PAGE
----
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Licking Furniture and Clothing

Q: I have 2 dogs, a Pomeranian/Shih Tzu Mix and a Long-Haired Chihuahua.  We acquired the Chihuahua, Shadow, at 1.5 years of age.  I believe he was neglected.  We can not seem to housebreak him.  He will pee and poop right in front of us, even though we take him out regularly.  He will relieve himself outdoors, but return inside shortly thereafter and urinate indoors.  The vet says “nothing is wrong with him,” but I beg to differ.  He also has a strange behavior of licking, not himself, but EVERYTHING else- the couch for example.  He will climb atop our sectional and walk the entire couch while licking it.  He also licks our clothes constantly.

A: Since Ask the Expert has addressed several housebreaking inquiries over the last several months, in this response we will exclusively respond to your licking question.

Shadow may abnormally lick your furniture and clothing for several reasons:
When you are away from home or away from a room, arising from separation anxiety, Shadow may lick the furniture to acquire your scent.  Licking your scent from the furniture may aid in temporarily reducing Shadow’s separation distress.

Subordinate and/or submissive dogs will occasionally lick superior pack mates under the chin, especially during greetings.  Since Shadow is a Chihuahua and can not reach your chin, he may instead elect to lick your clothing.

Shadow may have a general anxiety disorder, therefore, the physical activity of his licking behavior and being able to acquire your scent may help to reduce his anxiety.

Shadow may have begun licking because something stressful occurred in the environment (outdoor or indoor construction, yard maintenance, change in familial structure or schedule) and licking helped to redirect and relax Shadow. Now, even if the source of the stress is no longer present, the behavior persisted and became a habit.

Shadow may lick the furniture simply because he is bored.

Shadow may lick furniture and clothing as an attention seeking behavior.  Even if you reprimand Shadow for the behavior, Shadow may believe the unpleasantness of the punishment is outweighed by the value of the attention.

Shadow may have first licked for any of the above reasons, but now the behavior may have evolved into an obsessive-compulsive behavior that occurs with abnormal frequency, in abnormal contexts, interferes with the operation of normal behaviors or activities, and has assumed addictive characteristics.

Fortunately, there are a number of solutions that when performed alone or (even better) in combination should reduce Shadow’s licking behavior, make you a happier pet owner, and concurrently improve Shadow’s quality of life.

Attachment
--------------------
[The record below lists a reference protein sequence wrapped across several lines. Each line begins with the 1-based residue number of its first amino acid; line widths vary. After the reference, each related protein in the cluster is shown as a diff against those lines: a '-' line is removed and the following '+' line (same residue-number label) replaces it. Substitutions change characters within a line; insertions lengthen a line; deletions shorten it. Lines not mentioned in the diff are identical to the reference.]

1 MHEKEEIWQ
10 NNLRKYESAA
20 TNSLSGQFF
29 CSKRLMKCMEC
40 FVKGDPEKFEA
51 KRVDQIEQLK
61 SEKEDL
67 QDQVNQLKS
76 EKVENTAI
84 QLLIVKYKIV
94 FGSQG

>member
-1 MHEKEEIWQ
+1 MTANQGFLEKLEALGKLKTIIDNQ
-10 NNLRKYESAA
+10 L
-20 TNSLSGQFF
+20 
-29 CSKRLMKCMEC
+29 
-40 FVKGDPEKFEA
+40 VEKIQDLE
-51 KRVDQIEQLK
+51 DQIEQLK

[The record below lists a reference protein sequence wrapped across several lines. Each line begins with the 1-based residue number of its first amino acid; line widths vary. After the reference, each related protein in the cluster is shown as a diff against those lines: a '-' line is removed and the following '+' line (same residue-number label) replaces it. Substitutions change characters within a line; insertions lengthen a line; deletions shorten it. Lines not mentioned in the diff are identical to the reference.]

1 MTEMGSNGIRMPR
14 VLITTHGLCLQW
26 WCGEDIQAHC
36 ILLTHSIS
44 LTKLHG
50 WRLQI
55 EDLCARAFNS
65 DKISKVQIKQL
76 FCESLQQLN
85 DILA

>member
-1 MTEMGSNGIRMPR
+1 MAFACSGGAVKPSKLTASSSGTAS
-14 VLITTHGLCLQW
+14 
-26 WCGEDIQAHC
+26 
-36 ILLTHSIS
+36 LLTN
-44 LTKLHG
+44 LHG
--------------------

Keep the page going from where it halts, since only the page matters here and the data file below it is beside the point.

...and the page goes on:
If you believe separation anxiety is a primary culprit, I recommend reading a previous Ask the Experts response that describes in great detail how to resolve separation distress: http://www.lovingpetsproducts.com/ask-the-expert/225-how-can-i-cure-my-dog-from-separation-anxiety.

If you believe inordinate submissiveness is a primary cause, engage in more play activities with Shadow, enroll Shadow in a positive-reinforcement based obedience class, and avoid using verbal or physical discipline.

If you believe Shadow is a generally anxious dog, consider asking your vet about anti-anxiety medication that may improve Shadow’s psychological condition and help to modify Shadow’s physical behavior.

If you believe a specific stressful stimulus has helped to create Shadow’s behavior, either remove the stimulus from the environment, remove Shadow from the stimulus, or desensitize Shadow to the stimulus.
Regardless of the cause, but especially if you believe the primary cause is boredom, I highly recommend proactively stimulating Shadow.  Take Shadow for more frequent and/or longer walks.  Take Shadow running or engage Shadow in another form of rigorous exercise.  And mentally stimulate Shadow via obedience training.

If you believe a primary cause is attention seeking, ignore the behavior or even walk away from Shadow, then praise Shadow and interact with Shadow only after he clearly has ceased the behavior.
Concurrently use a passive tactile deterrent, such as aluminum foil, Velcro, or double-sided tape on the furniture.  The deterrent should make being on the furniture uncomfortable for Shadow.  Keeping Shadow off the furniture should eliminate his furniture licking behavior. Moreover, the method works, regardless of whether you are present.
Alternatively or in combination with a tactile deterrent, use a passive odor or taste deterrent on your clothing or furniture, provided the product does not stain the fabric (first perform a spot test).  Options include bitter apple or bitter lime gel or spray or granular dog repellent.

If you believe the behavior is highly habitual or obsessive-compulsive, in addition to the above solutions, redirect Shadow when he performs the behavior.  You may redirect him by providing an oral alternative, such as a chew item (bone, rawhide, stuffed animal, Kong, etc.), then praising him when he transfers his attention from the furniture or your clothing to the chew item.

If you see Shadow on the furniture, you might consider using an air horn or shake can.  You can also use a squirt gun.  Similarly, you can use the air horn, shake can, or squirt gun if Shadow licks your clothing.  However, since his behavior may arise from anxiety, we prefer that you leave this solution as a last resort.

If you need further help reducing Shadow’s licking behavior, I recommend contacting a local trainer or behaviorist.  If you live in the Atlanta, GA area, we recommend contacting a CPT behavior modification professional (www.cpt-training.com).  CPT professionals are also available for interstate consultations.